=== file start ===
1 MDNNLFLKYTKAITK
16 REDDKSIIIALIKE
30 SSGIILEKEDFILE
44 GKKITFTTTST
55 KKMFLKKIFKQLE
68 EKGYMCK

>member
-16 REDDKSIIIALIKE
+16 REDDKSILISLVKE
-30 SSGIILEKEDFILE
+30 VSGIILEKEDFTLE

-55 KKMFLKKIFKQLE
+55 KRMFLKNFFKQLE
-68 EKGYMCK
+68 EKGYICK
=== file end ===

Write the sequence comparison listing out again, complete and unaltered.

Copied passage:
1 MDNNLFLKYTKAITK
16 REDDKSIIIALIKE
30 SSGIILEKEDFILE
44 GKKITFTTTST
55 KKMFLKKIFKQLE
68 EKGYMCK

>member
-16 REDDKSIIIALIKE
+16 REDDKSILISLVKE
-30 SSGIILEKEDFILE
+30 VSGIILEKEDFTLE

-55 KKMFLKKIFKQLE
+55 KRMFLKNFFKQLE
-68 EKGYMCK
+68 EKGYICK